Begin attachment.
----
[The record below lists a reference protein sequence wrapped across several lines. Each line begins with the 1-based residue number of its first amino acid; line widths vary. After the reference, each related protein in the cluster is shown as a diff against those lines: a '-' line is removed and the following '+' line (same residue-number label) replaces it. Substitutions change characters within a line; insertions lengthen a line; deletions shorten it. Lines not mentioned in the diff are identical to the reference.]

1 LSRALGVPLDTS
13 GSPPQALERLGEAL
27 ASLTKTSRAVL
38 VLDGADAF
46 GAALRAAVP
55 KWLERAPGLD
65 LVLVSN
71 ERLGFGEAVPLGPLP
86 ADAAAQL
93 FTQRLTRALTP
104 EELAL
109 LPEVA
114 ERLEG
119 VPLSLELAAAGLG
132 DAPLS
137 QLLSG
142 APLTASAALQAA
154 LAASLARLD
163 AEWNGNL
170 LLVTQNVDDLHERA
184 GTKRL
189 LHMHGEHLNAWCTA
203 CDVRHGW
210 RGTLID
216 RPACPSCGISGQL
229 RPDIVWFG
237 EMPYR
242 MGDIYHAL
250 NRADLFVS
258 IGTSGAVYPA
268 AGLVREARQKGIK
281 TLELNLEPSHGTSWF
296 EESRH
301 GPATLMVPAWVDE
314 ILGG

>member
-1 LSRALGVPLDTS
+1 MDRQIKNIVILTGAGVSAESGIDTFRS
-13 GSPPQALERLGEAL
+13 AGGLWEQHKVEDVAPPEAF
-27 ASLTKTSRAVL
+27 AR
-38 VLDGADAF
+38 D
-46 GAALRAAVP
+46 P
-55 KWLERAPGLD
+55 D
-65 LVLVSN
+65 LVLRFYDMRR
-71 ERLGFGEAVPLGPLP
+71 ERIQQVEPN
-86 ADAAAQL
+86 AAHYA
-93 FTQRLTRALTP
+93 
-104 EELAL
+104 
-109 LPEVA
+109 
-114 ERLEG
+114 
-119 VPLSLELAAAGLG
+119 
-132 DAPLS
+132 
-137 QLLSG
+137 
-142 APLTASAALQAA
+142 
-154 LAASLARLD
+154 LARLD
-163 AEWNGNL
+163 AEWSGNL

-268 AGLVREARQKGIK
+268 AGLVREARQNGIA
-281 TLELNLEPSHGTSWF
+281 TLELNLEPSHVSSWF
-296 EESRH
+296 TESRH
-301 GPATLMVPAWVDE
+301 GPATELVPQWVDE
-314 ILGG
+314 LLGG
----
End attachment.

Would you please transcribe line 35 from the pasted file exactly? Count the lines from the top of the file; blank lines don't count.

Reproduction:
301 GPATLMVPAWVDE